GSJ 598 and WGS 498 titled "Art, Activism, and Social Justice." The central goal of this class is to understand the ways that social justice movements affiliated with recent North American feminisms have used art to imagine new futures, to critique and challenge existing socio-political systems, and to transform the public sphere. Main topics that we cover include: Feminist Art, Art in Public, Feminist Art Education, Institutional Critique, Art & Obscenity, Art & Environmentalism, Digital Feminisms, Art in Urban Spaces, Fibre Feminism, Feminist Galleries
An exploration of the impact that cultural representations of femininity have on the political, economic, and social lives of girls and women throughout the world.Winter Term 2021
Selected cultural forms in Canadian and American society from feminist perspectives. The focus is both on developing a feminist critique of cultural representations of women, and on considering the possibilities of feminist intervention in and production of popular culture. Note: Not open to students with credit in W ST 320 or WGS 320.Winter Term 2021
For almost a decade, I have worked as a curator and director for a small gallery space that is hosted and supported by the Department of Women's and Gender Studies. femlab: a feminist exhibition space is a gallery that features a wide range of feminist creative activity. Upcoming shows include a collaboration with the Sexual Assault Centre, and another collaboration with graduate students in Digital Humanities.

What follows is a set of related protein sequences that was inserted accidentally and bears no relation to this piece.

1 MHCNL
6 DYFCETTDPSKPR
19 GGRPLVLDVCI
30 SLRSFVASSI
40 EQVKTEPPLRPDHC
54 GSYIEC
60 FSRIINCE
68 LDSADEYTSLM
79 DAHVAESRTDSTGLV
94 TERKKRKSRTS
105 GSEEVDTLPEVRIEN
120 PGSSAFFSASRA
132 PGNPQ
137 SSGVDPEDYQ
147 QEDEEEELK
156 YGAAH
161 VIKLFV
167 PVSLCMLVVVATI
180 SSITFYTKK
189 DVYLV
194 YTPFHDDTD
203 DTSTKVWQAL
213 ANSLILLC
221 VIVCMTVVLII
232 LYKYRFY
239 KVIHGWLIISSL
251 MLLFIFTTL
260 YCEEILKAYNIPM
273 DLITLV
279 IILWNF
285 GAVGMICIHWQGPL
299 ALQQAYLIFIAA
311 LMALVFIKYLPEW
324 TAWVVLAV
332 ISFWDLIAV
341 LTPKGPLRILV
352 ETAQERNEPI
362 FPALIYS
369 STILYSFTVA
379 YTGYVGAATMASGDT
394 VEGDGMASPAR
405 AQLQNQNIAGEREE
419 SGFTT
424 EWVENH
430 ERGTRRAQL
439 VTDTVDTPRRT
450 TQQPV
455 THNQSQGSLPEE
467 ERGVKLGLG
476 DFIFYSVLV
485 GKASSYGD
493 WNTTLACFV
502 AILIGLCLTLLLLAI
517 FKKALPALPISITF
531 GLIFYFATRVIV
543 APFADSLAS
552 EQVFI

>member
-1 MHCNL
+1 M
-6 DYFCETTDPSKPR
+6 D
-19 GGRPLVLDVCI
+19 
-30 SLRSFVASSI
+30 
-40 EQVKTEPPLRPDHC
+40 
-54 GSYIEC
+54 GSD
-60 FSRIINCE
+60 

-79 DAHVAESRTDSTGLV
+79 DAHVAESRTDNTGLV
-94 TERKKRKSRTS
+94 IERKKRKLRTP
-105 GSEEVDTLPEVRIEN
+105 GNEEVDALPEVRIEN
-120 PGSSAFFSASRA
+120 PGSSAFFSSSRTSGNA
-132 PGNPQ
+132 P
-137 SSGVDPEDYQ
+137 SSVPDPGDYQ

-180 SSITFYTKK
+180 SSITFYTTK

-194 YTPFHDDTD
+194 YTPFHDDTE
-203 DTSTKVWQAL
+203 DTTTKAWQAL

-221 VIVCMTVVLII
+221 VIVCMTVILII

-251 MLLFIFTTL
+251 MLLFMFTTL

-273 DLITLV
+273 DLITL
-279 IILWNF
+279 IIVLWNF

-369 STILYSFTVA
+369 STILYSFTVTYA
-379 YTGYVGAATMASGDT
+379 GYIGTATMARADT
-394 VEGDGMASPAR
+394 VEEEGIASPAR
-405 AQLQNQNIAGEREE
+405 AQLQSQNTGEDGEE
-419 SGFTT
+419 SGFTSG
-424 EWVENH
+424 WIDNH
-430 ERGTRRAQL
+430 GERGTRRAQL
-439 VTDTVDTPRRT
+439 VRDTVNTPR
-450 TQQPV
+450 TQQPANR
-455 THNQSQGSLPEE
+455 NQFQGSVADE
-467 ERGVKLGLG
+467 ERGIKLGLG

20190401 - 20200815
In a project that was selected and generously supported by the University of Alberta Provost, I am working with a team of developers and trainees to create on line versions of the U of A's first year Women's and Gender Studies courses - WGS 101 and WGS 102.
20190101 - 20200815
This is a digital humanities project that has as its main goal the identification, description, and representation of advertising images from Heresies in Linked Open Data. Though underexamined in periodical studies, advertisements provide insight into the economic strategies of social movement magazines. They also reveal the extent to which social movement presses, and in particular feminist periodicals, relied upon periodical networks in order to sustain and advance their projects.
The Visualizing Feminist Networks project, which is a collaboration with Jana Smith Elford at Medicine Hat College, will employ linked data to model, understand, and visualize the social, economic, and artistic networks that supported the success of Heresies, an important second wave feminist journal. This project is generously supported by the KIAS CRAfT Digital Research Archives grant, which enables us to work with the University of Alberta Libraries (especially the Digital Initiatives Unit), the Arts Resource Centre, and to hire a DH graduate student.